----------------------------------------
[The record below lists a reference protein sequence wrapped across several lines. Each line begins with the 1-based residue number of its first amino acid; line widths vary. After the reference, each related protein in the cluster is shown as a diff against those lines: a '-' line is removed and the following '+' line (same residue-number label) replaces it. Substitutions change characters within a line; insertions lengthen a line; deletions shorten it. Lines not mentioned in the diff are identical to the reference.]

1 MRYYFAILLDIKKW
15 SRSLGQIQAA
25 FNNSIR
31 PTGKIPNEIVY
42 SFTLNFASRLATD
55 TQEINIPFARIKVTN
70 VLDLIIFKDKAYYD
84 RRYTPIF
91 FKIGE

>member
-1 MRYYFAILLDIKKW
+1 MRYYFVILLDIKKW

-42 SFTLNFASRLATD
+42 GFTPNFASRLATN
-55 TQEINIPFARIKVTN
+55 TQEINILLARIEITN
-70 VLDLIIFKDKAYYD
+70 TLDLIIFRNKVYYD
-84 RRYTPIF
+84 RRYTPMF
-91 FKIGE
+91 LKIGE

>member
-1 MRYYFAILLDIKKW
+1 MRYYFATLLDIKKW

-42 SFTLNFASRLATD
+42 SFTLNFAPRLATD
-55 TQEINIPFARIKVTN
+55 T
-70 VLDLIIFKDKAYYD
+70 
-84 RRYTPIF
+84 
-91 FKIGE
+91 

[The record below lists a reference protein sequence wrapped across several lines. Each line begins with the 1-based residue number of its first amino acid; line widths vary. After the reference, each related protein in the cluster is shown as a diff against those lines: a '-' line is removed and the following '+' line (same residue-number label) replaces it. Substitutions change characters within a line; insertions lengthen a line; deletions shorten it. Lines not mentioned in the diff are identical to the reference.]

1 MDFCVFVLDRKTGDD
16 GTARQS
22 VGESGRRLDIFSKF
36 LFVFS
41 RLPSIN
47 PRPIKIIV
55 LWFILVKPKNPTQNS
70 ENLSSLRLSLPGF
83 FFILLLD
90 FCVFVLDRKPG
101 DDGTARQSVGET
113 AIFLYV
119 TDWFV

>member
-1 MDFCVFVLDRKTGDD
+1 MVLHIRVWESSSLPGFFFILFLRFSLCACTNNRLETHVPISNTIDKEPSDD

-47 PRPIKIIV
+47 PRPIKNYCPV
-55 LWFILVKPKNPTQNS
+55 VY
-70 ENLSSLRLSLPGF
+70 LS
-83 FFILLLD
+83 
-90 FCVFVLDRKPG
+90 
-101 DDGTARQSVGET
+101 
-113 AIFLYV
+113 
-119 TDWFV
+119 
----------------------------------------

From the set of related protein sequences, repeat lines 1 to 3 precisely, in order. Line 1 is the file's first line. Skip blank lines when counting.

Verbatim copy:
[The record below lists a reference protein sequence wrapped across several lines. Each line begins with the 1-based residue number of its first amino acid; line widths vary. After the reference, each related protein in the cluster is shown as a diff against those lines: a '-' line is removed and the following '+' line (same residue-number label) replaces it. Substitutions change characters within a line; insertions lengthen a line; deletions shorten it. Lines not mentioned in the diff are identical to the reference.]

1 MRYYFAILLDIKKW
15 SRSLGQIQAA